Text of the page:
- On Mimicry and Mimckers
- On Repetitions, Antonims, and Puns
- Mimicking Jargons, Inventing Languages
- On Bushes and Hedges
- Shakespeare's Jakobson: Elizabethan Addressers, Addresses, Codes, and Messages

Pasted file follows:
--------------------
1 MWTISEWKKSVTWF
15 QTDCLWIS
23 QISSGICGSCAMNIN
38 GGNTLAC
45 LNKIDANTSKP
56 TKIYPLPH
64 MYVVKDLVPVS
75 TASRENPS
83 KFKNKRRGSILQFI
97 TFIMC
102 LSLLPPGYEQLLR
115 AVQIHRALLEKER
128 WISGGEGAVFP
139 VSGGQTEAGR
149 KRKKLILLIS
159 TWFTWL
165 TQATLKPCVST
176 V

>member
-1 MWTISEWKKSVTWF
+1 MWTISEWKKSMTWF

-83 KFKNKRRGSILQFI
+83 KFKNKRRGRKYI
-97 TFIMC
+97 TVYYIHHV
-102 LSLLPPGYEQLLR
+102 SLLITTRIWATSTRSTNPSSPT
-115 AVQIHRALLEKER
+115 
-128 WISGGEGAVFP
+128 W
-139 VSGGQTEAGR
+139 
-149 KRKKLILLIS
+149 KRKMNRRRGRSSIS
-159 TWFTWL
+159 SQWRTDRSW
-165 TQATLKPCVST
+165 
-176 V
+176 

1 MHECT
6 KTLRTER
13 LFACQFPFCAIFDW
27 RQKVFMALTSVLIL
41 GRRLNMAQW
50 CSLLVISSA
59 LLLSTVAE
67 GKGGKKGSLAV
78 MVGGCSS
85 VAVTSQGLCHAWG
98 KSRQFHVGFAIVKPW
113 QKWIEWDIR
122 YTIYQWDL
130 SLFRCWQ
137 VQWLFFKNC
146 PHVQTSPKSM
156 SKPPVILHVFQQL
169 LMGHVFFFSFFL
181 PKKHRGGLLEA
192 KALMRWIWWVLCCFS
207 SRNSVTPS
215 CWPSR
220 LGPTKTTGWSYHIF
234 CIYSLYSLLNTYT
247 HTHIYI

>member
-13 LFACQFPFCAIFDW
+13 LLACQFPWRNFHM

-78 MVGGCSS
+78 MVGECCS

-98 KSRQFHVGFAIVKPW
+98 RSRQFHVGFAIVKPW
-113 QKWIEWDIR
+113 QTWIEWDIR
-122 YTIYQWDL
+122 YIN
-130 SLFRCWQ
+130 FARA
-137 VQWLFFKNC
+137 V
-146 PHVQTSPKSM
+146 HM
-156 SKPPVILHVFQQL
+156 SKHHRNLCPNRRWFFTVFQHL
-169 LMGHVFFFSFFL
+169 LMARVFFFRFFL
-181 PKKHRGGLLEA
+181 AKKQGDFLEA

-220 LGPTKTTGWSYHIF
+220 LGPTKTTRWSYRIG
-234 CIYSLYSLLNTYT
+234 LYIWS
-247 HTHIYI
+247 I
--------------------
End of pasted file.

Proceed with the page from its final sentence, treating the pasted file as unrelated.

Shakespeare, the author who has come to be considered the centre of the Western canon, has not had only supporters, fans, and followers in his four-century afterlife but also fierce detractors. Voltaire, Tolstoy, and Shaw were, at different historical moments, some of the greatest detractors of the Bard’s art. For them, Shakespeare’s writings were full of unacceptable flaws, and his art was no art at all but, as Voltaire notoriously put it in one of his letters, just ‘a heap of dung’. The history of Shakespeare reception is not just a history of incessant Bardolatry, but a never-ending debate about his merits and demerits; it is a debate of perpetually revived and recycled pros and cons. In ‘What Is Art?’ and ‘Shakespeare and Drama’, two long essays written toward the end of his life, Leo Tolstoy contended that the Bard’s plays were ‘beneath criticism, insignificant, empty, and immoral’, that they had ‘absolutely nothing in common with art or poetry’. One of Tolstoy’s allegations targeted the language spoken by Shakespeare’s characters:They all speak the same language (…). The words uttered by a character can be put into the mouth of any another character, because we can never distinguish one speaker from the other on the basis of language alone. Throughout the centuries many commentators of Shakespeare’s work have upheld the opposite view, namely, that Shakespeare’s characters are strongly individualised in terms of manners, language and behaviour. As early as 1662, Margaret Cavendish, Duchess of Newcastle, a prolific poet, dramatist and essay writer as well as a pioneer of Shakespeare studies, praised Shakespeare for his extraordinary empathy manifest in his art of creating a great variety of characters:Shakespeare did not want wit to express to the life all sorts persons, of what quality, profession, degree, breeding or birth soever; nor did he want wit to express the diverse, and different humours or natures, or several passions in mankind; and so well hath he expressed in his plays all sorts of persons, as one would think he had been transformed into every one of those persons he hath described; and as sometimes one would think he was really himself the clown or jester he feigns, so one would think, he was the King and Privy Counsellor; also as one would think he were really the coward that he feigns, so one would think he were the most valiant and experienced soldier.